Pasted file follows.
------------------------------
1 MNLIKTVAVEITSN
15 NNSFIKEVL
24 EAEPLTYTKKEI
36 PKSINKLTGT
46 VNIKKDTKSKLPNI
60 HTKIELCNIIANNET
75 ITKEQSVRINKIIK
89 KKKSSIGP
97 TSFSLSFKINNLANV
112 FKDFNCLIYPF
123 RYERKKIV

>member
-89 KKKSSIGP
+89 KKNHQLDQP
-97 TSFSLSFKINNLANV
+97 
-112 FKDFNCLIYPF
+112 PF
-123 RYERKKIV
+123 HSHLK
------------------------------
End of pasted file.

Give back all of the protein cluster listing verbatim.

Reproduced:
1 MNLIKTVAVEITSN
15 NNSFIKEVL
24 EAEPLTYTKKEI
36 PKSINKLTGT
46 VNIKKDTKSKLPNI
60 HTKIELCNIIANNET
75 ITKEQSVRINKIIK
89 KKKSSIGP
97 TSFSLSFKINNLANV
112 FKDFNCLIYPF
123 RYERKKIV

>member
-89 KKKSSIGP
+89 KKNHQLDQP
-97 TSFSLSFKINNLANV
+97 
-112 FKDFNCLIYPF
+112 PF
-123 RYERKKIV
+123 HSHLK